Study Guide

American Born Chinese Coming of Age

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Coming of Age


We never really meet Jin's mother, but we're betting that if she were more a part of the book, she'd be pretty funny. Take this parable she tells Jin: it's all about a mother who keeps moving with her kid because they keep ending up in an environment that distracts her son from a good path in life. They finally end up across the street from a university, so the son ends up studying all the time. It's a funny story because it's so clear what the goal of Jin's mom is: she just wants Jin to study hard (instead of play)—which is why they move to the suburbs. The sad part of course is that it's that much harder for Jin to feel at home with his Chineseness in white suburbia.


The Monkey King meets Tze-Yo-Tzuh and gets called little monkey—that can't be good for the Monkey King's ego. Talk about patronizing, right? We think there's a pretty good chance that Tze-Yo-Tzuh does it on purpose just to irk Monkey, who—predictably—gets irked. But what's funny is that Monkey doesn't say he's not little; instead he says he's not a monkey. Then Tze-Yo-Tzuh just layers it on and calls him silly little monkey, which of course makes Monkey even madder.


Maybe Monkey deserves to be called a silly little monkey because he's clearly not very mature. What does he do when he reaches the five golden pillars on his flight away from Tze-Yo-Tzuh? First he graffitis a pillar, and then he pees on the pillar. (By the way, if you're wondering what he writes, he basically tags the pillar with his new name "Great Sage.") It's hard to get more juvenile than that.


Jin can't stop obsessing over the possibility that Amelia might like blond, curly-haired Greg, so what does he do? He changes his hairstyle and goes to school the next day with curly hair just like Greg's (only not blond). The effect? Totally ridiculous of course. But it's also pretty normal for a teenager. How do you think trends start anyway?


We feel for Danny. Really. High school's hard enough, and then you throw in a cousin like Chin-Kee? Who wouldn't feel embarrassed and humiliated by Chin-Kee's loud personality and appearance? But that's the point of Chin-Kee—he's Danny's big obstacle because he represents Danny's fears of his own Chineseness. More than that, Chin-Kee represents Danny's fear of what other people might think when they see someone who's Chinese.


Danny asks Melanie out on a date, but Melanie rejects him. Danny's convinced it's because of Chin-Kee, so he tells Melanie: "I'm nothing like him! I don't even know how we're related!" But of course he does know—he just won't admit it because he doesn't want to admit that he's actually Chinese too.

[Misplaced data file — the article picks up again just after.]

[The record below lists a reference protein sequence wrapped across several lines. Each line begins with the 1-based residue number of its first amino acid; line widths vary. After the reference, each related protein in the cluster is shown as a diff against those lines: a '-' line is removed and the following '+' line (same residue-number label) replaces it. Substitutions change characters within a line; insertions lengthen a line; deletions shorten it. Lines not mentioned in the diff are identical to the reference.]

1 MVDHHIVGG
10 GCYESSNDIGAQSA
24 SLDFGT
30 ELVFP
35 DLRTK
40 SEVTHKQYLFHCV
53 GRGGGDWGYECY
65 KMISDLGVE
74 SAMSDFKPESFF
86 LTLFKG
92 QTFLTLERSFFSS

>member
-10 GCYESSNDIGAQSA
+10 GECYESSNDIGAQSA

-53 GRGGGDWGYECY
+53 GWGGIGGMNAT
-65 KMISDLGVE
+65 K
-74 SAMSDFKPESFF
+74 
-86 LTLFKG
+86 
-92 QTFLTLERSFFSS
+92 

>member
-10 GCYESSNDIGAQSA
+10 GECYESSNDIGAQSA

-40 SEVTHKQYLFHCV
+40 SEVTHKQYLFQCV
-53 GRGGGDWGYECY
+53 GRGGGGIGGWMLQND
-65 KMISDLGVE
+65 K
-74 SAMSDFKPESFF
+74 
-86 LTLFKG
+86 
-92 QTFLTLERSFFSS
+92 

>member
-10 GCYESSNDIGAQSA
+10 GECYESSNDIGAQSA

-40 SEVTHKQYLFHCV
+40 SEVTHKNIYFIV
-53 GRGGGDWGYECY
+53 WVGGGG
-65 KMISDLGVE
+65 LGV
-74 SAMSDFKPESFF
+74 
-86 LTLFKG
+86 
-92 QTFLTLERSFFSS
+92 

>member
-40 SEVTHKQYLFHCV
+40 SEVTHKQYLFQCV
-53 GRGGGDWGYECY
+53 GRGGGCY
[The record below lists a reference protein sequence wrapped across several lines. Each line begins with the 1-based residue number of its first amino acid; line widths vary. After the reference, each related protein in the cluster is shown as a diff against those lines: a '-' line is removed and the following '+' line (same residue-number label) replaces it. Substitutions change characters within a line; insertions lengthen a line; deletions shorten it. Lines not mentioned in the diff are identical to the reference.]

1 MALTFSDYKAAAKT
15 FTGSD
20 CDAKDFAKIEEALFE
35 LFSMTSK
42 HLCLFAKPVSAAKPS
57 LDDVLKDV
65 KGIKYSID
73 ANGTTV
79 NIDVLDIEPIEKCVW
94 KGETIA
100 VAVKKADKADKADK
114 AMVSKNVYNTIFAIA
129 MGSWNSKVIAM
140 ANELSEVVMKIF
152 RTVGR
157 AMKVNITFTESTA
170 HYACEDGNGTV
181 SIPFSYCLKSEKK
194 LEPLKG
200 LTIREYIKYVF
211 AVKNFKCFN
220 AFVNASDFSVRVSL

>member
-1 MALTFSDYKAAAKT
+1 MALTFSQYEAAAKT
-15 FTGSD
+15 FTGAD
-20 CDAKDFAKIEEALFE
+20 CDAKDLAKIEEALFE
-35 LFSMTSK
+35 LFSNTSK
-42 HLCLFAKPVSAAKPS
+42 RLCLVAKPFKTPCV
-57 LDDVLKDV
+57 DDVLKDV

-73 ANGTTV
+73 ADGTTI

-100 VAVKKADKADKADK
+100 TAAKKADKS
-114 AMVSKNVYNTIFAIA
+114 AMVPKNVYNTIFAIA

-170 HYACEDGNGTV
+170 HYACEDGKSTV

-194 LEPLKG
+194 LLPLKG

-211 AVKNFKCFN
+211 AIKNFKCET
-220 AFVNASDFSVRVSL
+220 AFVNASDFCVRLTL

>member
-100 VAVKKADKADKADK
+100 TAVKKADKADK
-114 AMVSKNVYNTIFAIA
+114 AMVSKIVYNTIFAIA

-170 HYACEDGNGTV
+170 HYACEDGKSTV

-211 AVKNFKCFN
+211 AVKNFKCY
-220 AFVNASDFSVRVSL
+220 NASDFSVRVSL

The Monkey King comes of age only when he meets Wong Lao-Tsai because Wong Lao-Tsai shows the Monkey King who he could be: a simple, humble monkey, just like Wong Lao-Tsai is a simple, humble monk. Plus Wong Lao-Tsai is willing to die on the spear while waiting for Monkey to come around. Self-sacrifice: now that's maturity for you.


When Wei-Chen tells Monkey that he thinks humans are "petty, soulless creatures" and that "the thought of serving them sickens [him]," that's actually a pretty mature realization. In another book, that might actually be the coming of age moment because it's a realization of how awful the world can be. But not in this book. What is the coming of age moment for Wei-Chen? Read on…


When Monkey says to Jin that "'[he] would have saved [him]self from five hundred years' imprisonment beneath a mountain of rock had [he] only realized how good it is to be a monkey,'" he's uttering the big idea of this book. It's also this idea that sends Jin into his big coming of age moment—the moment when he meets Wei-Chen at the Chinese restaurant. It just so happens that Jin's coming of age moment happens at about the same time as Wei-Chen's. They both learn to return to their original, humble selves together, which is perfect if you ask us. Because really—the book is all about Wei-Chen and Jin's friendship with each other.

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